These are small, painful lesions in your mouth or at the base of the gums. They’re also called canker sores. People with mouth ulcers have difficulty eating, drinking or speaking.
Teenagers, women and those with a family history of mouth ulcers have greater chances of getting infected.
One cannot transmit mouth ulcers – they typically disappear in a week or two. But for large or very painful and persistent mouth ulcers, see your healthcare provider.Book an Appointment 020 7139 8611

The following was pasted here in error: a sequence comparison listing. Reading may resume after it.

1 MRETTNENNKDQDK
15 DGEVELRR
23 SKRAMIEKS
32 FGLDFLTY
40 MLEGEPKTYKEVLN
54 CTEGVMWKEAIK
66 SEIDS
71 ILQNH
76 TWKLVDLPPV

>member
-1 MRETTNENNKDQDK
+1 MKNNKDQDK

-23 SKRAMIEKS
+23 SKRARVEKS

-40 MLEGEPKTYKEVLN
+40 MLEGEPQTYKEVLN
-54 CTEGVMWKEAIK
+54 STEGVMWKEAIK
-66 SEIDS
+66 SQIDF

This condition has no particular cause. Certain things make it happen, including:
There are other chronic underlying health conditions that can be symptomised by mouth ulcers. They include:
Canker sores are of three types:
Contact your doctor when you experience:
By physically examining your mouth, the sores can be identified. Where the mouth ulcers are frequent and chronic, testing for other health issues may be done.
These sores don’t require any treatment. But where you have severe mouth ulcers from time to time, here are some treatments that can lower pain: